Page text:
If you qualify, there is a simplified and more cost-efficient way to get divorced in California that a standard divorce petition. It is called Summary Dissolution of your marriage, and while it will not expedite your divorce action (you still have to wait the required six months in California no matter what type of divorce you are seeking), it requires less paperwork and only one filing fee since both spouses file jointly on the same petition.
However, the qualifications for a summary dissolution are pretty narrow. If you don’t qualify on all of them, then you need to file a regular divorce petition. The requirements are laid out in detail in California Family Code section 2400, but the basic requirements are:
1. The marriage has to have been for less than five years. Once you celebrate your fifth year anniversary, then you cannot file for a summary dissolution.
2. No minor children of the parties, including that the wife cannot be expecting. If you have minor children, than you don’t qualify and must file a regular divorce petition.
3. Neither party has any interest in any real estate anywhere. If either of you owns or has an interest in any real property, than you cannot file a summary dissolution.
4. The debt from the marriage (with an exception for an automobile debt) cannot be more than $6,000.00. This is adjusted for inflation over time.
5. The value of community property assets (assets acquired during the marriage), not including automobiles, cannot exceed $38,000.00.
6. The value of each individual spouse’s separate property assets, not including automobiles, cannot exceed $38,000.00.
7. Both spouses agree to forever waive any right to spousal support (alimony) from the other spouse.
If you qualify on all of the above requirements, than you can choose to have your matter proceed as a summary dissolution. The process requires a joint petition for divorce be filed, that both spouses sign together. Before filing the petition, the spouses are required to have exchanged financial information with each, and read a required booklet on summary dissolution. Then you must wait the six months cooling off period required under California family law, and after that you file you Judgment forms and your divorce will be finalized and mailed out to you.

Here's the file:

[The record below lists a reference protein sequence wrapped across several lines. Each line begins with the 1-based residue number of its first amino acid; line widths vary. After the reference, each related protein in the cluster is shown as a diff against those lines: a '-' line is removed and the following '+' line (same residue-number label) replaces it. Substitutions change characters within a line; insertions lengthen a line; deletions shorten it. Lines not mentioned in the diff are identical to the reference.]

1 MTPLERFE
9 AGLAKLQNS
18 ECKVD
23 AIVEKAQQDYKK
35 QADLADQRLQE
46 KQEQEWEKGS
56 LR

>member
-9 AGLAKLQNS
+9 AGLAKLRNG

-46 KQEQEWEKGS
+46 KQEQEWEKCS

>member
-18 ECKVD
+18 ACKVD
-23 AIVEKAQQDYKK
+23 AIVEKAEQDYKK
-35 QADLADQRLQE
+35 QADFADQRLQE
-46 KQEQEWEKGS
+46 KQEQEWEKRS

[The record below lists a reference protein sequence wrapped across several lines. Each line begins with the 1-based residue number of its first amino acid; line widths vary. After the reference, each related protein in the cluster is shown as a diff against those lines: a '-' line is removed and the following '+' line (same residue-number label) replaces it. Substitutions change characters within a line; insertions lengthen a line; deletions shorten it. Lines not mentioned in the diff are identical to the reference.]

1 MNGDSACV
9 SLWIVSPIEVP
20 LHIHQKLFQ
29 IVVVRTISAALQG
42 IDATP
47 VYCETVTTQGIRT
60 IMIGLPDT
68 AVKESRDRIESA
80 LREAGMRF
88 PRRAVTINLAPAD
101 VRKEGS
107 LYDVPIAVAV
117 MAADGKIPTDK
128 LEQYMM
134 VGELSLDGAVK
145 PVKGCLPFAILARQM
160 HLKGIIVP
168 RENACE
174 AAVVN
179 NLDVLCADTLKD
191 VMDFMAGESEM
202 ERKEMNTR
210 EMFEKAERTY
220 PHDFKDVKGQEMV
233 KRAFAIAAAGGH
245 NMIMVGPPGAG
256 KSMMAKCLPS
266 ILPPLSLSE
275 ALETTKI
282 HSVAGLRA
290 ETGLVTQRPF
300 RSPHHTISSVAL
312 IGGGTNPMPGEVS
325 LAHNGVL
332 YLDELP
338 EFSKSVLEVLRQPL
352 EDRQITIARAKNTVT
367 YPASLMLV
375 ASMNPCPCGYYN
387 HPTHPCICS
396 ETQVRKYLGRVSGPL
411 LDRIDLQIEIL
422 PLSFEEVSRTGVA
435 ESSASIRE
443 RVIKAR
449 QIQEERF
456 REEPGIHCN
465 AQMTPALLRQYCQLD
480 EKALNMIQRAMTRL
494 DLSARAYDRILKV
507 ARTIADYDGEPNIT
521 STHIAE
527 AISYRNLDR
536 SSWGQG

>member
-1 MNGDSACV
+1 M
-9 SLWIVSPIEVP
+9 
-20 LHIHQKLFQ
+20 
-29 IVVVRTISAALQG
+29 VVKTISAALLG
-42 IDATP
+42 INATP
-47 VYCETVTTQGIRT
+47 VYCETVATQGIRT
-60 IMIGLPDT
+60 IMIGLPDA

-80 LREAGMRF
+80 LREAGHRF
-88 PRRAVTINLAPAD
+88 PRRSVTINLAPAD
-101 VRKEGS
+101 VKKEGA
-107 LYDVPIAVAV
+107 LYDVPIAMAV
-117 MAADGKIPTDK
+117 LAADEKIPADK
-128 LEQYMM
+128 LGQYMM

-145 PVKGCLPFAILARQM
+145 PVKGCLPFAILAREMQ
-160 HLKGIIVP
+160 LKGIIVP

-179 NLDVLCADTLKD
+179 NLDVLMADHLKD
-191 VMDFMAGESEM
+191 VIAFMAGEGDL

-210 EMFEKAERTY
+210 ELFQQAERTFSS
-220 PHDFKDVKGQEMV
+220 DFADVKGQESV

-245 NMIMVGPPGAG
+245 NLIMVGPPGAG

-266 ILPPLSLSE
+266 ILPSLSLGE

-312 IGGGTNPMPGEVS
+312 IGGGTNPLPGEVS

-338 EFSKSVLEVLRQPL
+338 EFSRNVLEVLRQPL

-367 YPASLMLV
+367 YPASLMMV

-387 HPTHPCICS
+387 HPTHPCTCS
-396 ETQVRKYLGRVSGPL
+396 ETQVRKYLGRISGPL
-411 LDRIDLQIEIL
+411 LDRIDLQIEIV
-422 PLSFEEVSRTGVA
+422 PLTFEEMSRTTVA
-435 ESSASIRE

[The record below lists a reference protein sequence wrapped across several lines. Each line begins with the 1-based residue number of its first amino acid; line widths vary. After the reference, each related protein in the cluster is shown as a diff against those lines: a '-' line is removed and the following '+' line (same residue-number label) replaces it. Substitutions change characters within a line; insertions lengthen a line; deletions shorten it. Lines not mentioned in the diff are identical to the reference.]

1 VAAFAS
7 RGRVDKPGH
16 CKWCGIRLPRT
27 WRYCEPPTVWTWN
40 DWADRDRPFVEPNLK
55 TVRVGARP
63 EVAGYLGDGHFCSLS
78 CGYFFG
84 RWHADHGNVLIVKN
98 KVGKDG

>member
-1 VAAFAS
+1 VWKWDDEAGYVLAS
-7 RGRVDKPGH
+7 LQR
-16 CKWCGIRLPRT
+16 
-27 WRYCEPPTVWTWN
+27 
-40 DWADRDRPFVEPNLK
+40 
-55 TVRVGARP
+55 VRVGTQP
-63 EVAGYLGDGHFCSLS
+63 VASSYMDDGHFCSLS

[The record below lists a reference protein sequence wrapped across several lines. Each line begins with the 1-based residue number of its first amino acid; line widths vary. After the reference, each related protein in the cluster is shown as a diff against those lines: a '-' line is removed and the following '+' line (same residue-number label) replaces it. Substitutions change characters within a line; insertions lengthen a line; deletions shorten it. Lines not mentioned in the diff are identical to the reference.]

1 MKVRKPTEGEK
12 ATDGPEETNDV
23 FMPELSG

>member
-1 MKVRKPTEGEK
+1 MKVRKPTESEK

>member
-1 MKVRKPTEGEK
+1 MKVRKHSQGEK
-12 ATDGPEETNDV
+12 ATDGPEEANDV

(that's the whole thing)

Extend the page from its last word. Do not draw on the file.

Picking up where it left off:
The most important caveat to remember is that a summary dissolution requires that both parties agree to proceed this way. At anytime prior to the Judgment being entered into, either spouse can change their mind and file a revocation of the summary dissolution petition. If that happens, then the divorce can no longer proceed as a summary dissolution, and you must go through the regular divorce process. But if you both agree, a summary dissolution can be a simpler and easier way to get a divorce in California.
When calculating separate property for a summary dissolution, are debts subtracted from assets? I have more than $38000 in separate assets but I have a large student loan that if deducted would bring me below the limit.
[This is not legal advice nor is it intended to create an attorney-client relationship. This information is general in nature. You should consult an attorney who can review your unique situation and advise you accordingly. ]
Debts are only subtracted if that debt is owed on the specific asset, such as if you bought a TV on credit and still owe money on it. Unrelated debts are not subtracted from the value of the assets. If you want to see a sample worksheet on how to calculate separate property value, California Judicial Council has a helpful one here.